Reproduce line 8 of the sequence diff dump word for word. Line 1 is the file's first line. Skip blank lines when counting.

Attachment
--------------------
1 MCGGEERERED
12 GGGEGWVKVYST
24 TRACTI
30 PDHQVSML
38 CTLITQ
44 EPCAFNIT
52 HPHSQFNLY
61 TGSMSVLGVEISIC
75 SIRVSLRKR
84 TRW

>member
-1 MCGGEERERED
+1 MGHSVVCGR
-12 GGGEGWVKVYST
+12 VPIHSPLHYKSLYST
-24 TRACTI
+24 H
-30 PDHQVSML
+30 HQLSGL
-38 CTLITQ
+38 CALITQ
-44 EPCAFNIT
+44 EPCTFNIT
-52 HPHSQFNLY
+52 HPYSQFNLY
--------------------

61 TGSMSVLGVEISIC